Well that was a big week, and it looks like we’re set for yet another big week. (Maybe another one that brings a year’s worth of news?) In any case, today’s issue has some pods that speak to the moment — but also a pod that revolves around an icon.
Anything for Selena
I’m partial to the notion that objectivity is a largely unachievable thing in nonfiction narratives, whether we’re talking about a documentary, a feature, or whatever. There are times when I wonder if we might all be better off if we overtly accept that premise and simply present works with the explicit caveat that we’re only able to understand things the way we experience them.
That might explain, more or less, why I’m rigorously enjoying Anything for Selena, a new podcast series from WBUR and Futuro Studios that follows Maria Garcia, usually the station’s senior editor for arts and culture, as she embarks on a journey to revisit the legacy of Selena Quintanilla-Pérez, the late Tejano music icon better known to fans in the single-name form “Selena.”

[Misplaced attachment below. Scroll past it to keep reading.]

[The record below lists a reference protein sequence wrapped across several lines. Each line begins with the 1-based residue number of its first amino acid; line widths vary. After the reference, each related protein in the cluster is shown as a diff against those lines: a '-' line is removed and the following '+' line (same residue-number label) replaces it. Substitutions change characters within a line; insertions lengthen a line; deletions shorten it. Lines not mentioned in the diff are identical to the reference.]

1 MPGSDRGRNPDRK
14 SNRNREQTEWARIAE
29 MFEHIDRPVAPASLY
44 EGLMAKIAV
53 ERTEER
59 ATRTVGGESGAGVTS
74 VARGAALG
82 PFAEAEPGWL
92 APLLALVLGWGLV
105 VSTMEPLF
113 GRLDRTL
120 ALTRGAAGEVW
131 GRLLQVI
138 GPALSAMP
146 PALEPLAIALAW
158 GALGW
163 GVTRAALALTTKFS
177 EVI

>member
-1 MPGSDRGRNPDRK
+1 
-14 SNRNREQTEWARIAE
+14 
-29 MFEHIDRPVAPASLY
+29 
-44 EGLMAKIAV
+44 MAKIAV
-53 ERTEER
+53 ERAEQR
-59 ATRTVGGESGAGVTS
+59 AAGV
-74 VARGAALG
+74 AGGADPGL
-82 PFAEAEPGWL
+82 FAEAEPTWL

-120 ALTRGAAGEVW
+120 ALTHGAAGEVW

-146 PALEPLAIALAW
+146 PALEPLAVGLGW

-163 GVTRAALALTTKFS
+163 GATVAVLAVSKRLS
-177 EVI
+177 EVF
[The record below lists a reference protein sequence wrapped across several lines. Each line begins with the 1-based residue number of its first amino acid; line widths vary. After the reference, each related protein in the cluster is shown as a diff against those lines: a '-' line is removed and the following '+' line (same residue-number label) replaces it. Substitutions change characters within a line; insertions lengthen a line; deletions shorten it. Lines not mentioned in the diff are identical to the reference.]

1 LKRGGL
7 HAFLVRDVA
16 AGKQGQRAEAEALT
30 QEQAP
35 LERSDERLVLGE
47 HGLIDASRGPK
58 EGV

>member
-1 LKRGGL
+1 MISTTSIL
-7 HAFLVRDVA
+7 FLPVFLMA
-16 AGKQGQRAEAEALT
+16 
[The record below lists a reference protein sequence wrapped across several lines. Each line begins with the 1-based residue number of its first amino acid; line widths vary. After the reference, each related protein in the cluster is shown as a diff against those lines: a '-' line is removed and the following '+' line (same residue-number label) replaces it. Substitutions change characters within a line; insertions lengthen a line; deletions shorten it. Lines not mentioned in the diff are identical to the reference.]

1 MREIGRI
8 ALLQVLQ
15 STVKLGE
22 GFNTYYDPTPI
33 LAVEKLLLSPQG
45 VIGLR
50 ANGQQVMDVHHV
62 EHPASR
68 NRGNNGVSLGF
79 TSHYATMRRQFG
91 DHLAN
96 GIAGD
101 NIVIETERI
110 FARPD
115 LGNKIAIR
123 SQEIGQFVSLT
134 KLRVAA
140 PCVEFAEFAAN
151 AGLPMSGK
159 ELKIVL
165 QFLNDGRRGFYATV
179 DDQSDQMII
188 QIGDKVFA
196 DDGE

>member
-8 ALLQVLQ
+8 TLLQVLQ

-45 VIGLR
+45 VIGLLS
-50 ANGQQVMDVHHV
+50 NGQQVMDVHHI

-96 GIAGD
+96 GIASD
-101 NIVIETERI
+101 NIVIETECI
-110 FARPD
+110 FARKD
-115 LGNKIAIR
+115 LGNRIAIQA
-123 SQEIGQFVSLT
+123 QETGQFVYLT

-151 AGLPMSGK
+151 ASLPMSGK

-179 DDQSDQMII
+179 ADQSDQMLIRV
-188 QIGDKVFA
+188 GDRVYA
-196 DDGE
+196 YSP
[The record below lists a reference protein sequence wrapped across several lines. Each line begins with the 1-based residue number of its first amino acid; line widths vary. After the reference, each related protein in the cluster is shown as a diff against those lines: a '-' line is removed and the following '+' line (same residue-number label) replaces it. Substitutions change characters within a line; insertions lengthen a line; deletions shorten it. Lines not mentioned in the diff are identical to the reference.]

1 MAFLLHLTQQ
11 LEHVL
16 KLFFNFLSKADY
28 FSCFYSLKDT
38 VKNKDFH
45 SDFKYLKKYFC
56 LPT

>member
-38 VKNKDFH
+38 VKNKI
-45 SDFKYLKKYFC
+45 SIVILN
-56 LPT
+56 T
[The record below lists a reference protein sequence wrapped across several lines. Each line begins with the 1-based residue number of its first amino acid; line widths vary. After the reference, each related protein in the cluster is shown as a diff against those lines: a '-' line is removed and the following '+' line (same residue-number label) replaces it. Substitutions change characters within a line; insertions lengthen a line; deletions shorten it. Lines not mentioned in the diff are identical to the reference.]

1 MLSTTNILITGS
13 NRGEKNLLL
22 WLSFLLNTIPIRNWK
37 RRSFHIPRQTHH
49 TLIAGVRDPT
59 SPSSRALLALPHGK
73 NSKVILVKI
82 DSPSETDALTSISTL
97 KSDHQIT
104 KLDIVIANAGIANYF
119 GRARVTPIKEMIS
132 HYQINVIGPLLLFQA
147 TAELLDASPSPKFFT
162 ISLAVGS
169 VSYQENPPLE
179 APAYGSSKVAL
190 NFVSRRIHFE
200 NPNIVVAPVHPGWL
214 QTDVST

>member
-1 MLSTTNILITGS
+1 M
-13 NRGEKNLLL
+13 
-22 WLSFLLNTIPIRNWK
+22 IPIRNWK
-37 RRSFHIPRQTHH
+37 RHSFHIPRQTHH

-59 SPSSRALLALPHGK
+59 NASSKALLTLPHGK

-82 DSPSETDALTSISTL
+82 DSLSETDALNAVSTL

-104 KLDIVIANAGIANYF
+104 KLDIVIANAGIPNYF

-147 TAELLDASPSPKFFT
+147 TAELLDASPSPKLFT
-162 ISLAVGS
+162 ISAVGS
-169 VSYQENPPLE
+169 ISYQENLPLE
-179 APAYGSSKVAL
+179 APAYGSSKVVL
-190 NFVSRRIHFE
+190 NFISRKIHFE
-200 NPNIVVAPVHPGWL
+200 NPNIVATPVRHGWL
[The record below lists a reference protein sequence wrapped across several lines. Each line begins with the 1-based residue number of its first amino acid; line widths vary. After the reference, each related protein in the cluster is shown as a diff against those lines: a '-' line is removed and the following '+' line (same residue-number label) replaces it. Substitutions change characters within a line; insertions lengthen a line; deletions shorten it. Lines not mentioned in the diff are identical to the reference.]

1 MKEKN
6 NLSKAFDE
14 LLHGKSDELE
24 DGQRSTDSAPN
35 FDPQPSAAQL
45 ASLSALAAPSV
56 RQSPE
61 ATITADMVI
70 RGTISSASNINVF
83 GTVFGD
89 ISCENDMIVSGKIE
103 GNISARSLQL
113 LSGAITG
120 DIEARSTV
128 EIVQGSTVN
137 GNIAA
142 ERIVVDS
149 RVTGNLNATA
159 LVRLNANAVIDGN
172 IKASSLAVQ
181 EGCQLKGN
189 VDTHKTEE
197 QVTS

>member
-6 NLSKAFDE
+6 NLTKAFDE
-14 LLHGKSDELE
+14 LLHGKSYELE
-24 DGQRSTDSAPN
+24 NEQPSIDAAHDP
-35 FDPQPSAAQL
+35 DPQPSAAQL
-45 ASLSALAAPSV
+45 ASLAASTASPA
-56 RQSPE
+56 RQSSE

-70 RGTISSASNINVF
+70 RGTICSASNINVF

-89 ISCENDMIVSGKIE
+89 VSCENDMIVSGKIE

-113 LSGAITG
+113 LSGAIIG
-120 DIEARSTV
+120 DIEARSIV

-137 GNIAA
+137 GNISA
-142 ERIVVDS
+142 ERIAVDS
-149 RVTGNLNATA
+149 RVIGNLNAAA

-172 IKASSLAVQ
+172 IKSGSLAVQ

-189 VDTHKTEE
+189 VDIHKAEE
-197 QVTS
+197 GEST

Anything for Selena is perhaps appropriately described as part documentary and part memoir, in the sense that the podcast uses an intimate first-person disposition to ground its project of excavating a deeper understanding of its subject. This might not be all that unprecedented in narrative audio, as there are ways in which the construction of Anything for Selena reminds me of Missing Richard Simmons. Of course, the former doesn’t appear to come anywhere close to replicating the latter’s ethical meta-discourse, but the two projects do seem to share the functional reasons for handling its business in this way: You can’t truly present something new about this person unless you’re familiar with what that person means to me.
At any rate, Selena looms large over Garcia’s life. Her music is the tonic that Garcia turns towards for strength and inspiration; her biographical texture is something that Garcia draws from to solidify her identity as a Mexican American immigrant, growing up on the border with one foot in each world, never fully accepted by either.